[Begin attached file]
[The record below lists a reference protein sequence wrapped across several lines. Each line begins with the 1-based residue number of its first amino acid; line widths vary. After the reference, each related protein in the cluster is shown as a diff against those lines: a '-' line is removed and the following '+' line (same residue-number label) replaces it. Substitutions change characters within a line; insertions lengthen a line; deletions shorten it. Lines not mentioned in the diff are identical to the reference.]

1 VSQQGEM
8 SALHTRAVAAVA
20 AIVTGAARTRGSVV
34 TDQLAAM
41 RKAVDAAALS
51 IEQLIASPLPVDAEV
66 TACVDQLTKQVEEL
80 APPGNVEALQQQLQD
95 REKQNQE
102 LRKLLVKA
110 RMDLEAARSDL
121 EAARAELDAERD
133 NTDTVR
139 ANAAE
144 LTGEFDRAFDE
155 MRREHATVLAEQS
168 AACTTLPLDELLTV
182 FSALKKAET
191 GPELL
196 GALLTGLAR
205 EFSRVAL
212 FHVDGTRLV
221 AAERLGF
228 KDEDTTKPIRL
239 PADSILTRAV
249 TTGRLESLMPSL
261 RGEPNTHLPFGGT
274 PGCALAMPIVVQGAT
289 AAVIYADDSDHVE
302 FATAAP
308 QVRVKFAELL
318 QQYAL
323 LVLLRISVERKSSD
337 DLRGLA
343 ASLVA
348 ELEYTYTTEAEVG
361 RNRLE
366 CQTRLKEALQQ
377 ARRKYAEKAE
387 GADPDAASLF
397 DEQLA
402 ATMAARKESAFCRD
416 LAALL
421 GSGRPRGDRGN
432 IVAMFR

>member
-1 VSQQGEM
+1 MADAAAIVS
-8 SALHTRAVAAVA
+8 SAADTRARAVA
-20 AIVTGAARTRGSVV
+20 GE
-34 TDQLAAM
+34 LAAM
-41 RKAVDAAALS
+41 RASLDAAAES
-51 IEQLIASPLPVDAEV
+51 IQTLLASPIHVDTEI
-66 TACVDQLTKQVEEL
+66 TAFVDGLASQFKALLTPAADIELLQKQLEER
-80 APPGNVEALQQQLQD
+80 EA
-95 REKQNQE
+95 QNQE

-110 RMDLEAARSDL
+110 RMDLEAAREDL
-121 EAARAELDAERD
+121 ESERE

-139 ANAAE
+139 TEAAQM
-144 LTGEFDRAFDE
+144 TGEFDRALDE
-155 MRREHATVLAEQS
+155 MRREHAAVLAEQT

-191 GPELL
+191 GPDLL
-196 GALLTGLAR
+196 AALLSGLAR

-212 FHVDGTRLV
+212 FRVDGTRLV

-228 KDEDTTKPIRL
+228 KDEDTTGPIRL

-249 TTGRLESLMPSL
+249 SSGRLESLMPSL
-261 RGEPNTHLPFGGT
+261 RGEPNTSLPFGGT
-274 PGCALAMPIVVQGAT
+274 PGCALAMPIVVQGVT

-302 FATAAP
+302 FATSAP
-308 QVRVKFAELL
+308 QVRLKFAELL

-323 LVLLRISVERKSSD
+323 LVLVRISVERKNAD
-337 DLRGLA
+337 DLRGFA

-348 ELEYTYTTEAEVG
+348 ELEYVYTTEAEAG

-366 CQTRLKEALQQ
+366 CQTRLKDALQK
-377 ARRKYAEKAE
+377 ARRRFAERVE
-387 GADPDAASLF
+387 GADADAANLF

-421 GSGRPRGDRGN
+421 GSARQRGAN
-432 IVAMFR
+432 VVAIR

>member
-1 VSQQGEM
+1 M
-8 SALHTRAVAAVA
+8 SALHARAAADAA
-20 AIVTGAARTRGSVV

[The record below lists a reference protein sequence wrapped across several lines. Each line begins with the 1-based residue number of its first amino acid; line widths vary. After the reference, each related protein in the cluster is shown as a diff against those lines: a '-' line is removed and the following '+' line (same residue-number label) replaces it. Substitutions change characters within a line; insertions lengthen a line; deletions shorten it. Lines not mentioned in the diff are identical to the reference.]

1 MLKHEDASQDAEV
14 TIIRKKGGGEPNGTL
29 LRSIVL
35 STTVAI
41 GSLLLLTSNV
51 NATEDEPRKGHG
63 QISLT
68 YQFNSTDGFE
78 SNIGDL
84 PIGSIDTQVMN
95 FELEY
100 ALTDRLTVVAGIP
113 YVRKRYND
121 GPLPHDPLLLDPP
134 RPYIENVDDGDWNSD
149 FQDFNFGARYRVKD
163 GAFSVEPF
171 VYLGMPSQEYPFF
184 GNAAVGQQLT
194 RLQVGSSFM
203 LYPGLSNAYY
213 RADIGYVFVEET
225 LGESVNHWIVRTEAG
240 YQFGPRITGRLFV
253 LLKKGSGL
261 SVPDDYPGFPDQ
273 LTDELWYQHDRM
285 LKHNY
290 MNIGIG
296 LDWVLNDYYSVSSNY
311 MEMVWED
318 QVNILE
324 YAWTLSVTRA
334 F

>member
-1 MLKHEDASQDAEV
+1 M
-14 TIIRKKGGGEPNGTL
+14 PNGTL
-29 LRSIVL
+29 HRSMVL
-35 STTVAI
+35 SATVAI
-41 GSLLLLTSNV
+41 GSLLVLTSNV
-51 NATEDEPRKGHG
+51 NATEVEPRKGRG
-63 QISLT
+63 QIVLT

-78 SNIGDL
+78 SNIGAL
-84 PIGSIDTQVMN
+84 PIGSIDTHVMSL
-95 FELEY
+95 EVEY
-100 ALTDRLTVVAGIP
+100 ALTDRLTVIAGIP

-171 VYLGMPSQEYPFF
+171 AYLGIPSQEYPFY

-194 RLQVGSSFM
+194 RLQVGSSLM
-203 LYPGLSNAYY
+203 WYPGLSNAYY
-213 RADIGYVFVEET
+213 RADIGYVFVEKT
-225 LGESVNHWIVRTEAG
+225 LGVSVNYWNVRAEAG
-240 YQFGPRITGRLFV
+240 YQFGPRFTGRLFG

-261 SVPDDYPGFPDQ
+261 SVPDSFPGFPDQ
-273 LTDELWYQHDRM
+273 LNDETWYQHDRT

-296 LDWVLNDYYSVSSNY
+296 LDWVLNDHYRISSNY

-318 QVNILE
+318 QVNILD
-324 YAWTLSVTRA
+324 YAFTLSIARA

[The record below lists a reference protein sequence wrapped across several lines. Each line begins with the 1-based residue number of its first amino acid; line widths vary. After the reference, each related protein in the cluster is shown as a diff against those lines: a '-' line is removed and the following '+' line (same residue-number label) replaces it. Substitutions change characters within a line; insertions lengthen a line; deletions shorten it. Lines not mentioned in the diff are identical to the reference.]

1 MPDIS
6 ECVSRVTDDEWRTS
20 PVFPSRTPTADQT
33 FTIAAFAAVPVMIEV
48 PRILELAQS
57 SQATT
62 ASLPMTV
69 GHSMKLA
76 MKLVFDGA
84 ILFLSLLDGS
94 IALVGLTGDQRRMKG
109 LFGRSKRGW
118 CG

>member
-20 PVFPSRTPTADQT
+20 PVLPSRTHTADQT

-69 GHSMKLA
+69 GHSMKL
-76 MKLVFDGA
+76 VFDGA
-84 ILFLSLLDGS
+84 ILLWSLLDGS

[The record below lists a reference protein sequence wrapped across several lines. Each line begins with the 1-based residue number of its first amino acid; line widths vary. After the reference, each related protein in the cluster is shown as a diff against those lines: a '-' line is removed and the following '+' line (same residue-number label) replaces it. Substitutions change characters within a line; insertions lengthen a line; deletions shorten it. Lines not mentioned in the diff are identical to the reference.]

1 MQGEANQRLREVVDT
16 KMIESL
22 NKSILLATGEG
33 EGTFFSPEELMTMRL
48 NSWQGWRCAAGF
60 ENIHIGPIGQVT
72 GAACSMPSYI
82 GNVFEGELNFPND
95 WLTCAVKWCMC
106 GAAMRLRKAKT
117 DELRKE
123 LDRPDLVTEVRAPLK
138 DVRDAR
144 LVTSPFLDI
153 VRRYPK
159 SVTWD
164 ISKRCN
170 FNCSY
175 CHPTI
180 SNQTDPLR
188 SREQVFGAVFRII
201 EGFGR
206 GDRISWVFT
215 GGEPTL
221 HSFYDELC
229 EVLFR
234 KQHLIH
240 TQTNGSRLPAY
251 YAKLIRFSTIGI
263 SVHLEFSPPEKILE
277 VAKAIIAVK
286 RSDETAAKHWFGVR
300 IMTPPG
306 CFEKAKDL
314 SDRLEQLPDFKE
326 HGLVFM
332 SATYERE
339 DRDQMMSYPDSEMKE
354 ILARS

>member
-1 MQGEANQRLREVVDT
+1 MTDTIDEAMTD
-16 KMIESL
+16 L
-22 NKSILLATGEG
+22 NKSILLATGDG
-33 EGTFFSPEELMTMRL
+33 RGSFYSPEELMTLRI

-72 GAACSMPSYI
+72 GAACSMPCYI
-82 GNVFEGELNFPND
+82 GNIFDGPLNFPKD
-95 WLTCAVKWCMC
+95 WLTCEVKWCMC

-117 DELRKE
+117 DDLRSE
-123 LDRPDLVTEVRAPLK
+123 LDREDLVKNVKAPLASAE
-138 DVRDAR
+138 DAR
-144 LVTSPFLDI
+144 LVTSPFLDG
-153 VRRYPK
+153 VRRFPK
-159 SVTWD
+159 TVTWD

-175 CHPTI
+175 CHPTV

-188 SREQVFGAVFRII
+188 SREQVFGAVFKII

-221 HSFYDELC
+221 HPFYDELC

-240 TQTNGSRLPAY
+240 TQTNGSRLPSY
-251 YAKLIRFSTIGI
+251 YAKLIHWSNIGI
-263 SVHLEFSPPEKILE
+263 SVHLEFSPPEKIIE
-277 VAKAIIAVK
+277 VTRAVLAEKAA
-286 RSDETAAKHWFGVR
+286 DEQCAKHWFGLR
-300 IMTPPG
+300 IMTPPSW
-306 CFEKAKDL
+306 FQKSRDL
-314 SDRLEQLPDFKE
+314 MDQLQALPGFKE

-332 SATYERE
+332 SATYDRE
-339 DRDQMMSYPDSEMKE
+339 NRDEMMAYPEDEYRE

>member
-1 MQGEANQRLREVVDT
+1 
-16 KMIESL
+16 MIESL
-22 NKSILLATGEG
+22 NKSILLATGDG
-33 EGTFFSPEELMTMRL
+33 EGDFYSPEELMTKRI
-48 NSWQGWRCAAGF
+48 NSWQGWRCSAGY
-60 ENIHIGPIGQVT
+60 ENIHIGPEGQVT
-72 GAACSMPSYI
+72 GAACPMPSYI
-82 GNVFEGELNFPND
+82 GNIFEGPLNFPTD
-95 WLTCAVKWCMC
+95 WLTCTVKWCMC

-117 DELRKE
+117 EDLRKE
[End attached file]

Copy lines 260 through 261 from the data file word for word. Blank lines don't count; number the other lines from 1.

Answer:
-1 MQGEANQRLREVVDT
+1 MTDTIDEAMTD